PORTLAND, Ore — Oregonians, you have the chance to vote on a first-of-its-kind ballot measure: Measure 109. If passed, Oregon would be the first state to legalize psilocybin for mental health therapy.
It comes from a group of fungi; you may know them as magic mushrooms, shrooms, boomers or champinones. Psilocybin is considered a psychedelic drug that causes changes in perception, mood and cognitive processes.
According to the U.S. Food & Drug Administration, preliminary evidence shows psilocybin could help people with severe treatment-resistant depression.
Measure 109 would change state law to allow supervised, licensed facilities to manufacture, deliver and administer psilocybin. Currently, doing any of that is against the law. The initiative says the Oregon Health Authority (OHA) would set up and enforce a regulated psilocybin services program.
The program would need to have a two-year development period. If passed the measure states psilocybin could only be used for "psilocybin services" by a licensed "facilitator" to a "qualified client".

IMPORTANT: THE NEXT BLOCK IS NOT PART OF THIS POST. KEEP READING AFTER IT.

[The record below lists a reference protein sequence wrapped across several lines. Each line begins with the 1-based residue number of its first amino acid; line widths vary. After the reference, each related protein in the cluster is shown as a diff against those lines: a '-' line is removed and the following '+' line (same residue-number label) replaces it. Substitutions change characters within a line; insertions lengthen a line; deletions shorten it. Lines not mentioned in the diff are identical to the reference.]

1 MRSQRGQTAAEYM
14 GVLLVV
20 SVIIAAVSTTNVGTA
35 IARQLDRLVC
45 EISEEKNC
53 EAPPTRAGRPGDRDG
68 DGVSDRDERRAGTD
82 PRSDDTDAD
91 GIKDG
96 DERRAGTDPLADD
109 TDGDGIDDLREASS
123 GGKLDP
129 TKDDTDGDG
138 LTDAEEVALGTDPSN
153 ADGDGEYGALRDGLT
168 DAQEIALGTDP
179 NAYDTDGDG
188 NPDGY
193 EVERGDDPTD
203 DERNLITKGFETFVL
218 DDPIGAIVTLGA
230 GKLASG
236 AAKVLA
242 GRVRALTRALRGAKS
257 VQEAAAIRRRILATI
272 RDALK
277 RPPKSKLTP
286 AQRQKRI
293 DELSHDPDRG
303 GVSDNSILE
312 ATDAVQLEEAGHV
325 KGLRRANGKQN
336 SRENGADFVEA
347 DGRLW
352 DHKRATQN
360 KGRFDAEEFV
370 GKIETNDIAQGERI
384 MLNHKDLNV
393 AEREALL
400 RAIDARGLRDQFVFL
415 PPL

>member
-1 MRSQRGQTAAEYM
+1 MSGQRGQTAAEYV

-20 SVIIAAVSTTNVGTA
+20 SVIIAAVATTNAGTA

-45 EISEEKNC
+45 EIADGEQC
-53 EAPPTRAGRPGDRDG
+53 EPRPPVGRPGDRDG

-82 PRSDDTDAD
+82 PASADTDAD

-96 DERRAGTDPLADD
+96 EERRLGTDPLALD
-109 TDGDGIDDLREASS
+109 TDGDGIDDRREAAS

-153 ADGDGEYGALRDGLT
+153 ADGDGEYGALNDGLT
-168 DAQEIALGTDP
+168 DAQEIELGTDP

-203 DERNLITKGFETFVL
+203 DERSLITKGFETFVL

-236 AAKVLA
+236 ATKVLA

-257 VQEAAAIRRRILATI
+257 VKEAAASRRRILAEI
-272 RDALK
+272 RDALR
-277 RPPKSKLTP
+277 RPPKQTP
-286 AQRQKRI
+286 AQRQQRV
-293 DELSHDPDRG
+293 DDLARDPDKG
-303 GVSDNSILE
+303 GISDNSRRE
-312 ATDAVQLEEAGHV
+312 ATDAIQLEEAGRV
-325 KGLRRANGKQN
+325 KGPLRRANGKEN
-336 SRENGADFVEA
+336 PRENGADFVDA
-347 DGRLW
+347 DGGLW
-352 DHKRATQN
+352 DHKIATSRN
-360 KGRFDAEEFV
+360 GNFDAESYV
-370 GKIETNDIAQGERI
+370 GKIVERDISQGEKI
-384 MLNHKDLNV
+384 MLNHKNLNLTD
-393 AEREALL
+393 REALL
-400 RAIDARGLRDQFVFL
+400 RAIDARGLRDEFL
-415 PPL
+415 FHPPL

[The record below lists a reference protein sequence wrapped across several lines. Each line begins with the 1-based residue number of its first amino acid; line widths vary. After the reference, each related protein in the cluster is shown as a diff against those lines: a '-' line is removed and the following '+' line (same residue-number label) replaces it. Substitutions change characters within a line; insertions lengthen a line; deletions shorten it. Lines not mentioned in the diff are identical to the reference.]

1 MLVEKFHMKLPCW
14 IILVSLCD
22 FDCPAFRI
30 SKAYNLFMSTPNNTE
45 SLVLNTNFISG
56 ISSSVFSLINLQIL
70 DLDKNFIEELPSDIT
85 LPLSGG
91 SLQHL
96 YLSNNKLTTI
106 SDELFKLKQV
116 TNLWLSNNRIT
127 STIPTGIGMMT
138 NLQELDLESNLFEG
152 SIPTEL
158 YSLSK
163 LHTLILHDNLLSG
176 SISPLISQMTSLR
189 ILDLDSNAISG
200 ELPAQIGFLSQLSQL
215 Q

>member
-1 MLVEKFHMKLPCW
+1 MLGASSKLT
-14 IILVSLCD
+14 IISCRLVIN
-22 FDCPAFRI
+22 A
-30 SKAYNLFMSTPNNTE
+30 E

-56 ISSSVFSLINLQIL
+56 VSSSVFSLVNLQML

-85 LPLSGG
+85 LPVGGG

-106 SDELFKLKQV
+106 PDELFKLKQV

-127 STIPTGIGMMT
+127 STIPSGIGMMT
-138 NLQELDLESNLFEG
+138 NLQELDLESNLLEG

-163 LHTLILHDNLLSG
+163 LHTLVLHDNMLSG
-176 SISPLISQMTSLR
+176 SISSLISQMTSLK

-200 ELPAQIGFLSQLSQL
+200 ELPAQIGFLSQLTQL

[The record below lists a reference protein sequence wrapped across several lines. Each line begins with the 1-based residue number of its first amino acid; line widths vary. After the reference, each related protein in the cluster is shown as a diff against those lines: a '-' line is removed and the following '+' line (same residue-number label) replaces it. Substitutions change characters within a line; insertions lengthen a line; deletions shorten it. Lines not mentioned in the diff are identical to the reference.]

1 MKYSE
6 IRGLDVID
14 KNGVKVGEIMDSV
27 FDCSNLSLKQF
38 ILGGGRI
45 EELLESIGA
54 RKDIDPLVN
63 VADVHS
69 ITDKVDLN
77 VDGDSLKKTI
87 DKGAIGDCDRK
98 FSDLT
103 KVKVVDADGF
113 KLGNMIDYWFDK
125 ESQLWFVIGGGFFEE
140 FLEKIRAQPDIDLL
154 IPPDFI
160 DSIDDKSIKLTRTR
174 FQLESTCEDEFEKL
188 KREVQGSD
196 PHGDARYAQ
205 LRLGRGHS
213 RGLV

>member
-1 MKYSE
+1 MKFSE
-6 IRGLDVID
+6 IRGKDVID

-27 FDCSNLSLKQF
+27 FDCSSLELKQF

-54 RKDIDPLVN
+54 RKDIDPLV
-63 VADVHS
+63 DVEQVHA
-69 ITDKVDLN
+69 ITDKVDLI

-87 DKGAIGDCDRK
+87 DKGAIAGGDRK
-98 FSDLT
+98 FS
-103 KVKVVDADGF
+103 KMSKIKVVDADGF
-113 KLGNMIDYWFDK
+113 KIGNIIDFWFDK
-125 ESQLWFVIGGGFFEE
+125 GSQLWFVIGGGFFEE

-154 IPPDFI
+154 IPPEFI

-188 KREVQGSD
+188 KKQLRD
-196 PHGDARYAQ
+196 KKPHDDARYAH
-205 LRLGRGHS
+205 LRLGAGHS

- "Psilocybin services" means services before, during and after someone takes a psilocybin product.
- A "facilitator" is someone with a license from OHA who provides or oversees psilocybin services.
- "Qualified clients" are people who are 21 and up, who a facilitator thinks should use the drug.
The initiative says OHA may not require people to have any specific medical condition in order to get treatment. The measure requires a 15-percent retail sales tax go toward enforcement and taxing systems and an administration fund. It also requires an advisory board.
While the program is in the development phase, the measure's sponsors think about $5.4 million of general fund money will be needed to kick it off. They also say during that time OHA should find and share with Oregonians medical, psychological and scientific studies about psilocybin treatment for mental illness.